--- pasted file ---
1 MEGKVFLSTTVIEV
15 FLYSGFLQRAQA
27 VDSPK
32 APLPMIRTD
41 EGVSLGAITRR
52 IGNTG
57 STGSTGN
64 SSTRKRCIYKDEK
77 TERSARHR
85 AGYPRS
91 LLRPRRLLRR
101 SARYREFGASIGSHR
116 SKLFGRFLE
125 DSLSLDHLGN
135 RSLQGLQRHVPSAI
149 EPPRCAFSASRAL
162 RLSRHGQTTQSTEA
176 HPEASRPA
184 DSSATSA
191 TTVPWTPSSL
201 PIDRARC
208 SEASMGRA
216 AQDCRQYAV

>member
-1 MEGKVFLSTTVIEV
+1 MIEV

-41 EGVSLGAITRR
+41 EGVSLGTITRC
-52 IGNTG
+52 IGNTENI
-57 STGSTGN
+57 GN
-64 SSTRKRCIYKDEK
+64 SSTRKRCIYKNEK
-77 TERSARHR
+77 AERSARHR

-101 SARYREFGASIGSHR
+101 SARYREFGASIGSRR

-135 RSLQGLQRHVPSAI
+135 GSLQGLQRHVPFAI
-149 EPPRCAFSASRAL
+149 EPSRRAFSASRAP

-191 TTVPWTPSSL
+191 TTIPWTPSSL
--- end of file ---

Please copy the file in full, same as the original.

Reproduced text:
1 MEGKVFLSTTVIEV
15 FLYSGFLQRAQA
27 VDSPK
32 APLPMIRTD
41 EGVSLGAITRR
52 IGNTG
57 STGSTGN
64 SSTRKRCIYKDEK
77 TERSARHR
85 AGYPRS
91 LLRPRRLLRR
101 SARYREFGASIGSHR
116 SKLFGRFLE
125 DSLSLDHLGN
135 RSLQGLQRHVPSAI
149 EPPRCAFSASRAL
162 RLSRHGQTTQSTEA
176 HPEASRPA
184 DSSATSA
191 TTVPWTPSSL
201 PIDRARC
208 SEASMGRA
216 AQDCRQYAV

>member
-1 MEGKVFLSTTVIEV
+1 MIEV

-41 EGVSLGAITRR
+41 EGVSLGTITRC
-52 IGNTG
+52 IGNTENI
-57 STGSTGN
+57 GN
-64 SSTRKRCIYKDEK
+64 SSTRKRCIYKNEK
-77 TERSARHR
+77 AERSARHR

-101 SARYREFGASIGSHR
+101 SARYREFGASIGSRR

-135 RSLQGLQRHVPSAI
+135 GSLQGLQRHVPFAI
-149 EPPRCAFSASRAL
+149 EPSRRAFSASRAP

-191 TTVPWTPSSL
+191 TTIPWTPSSL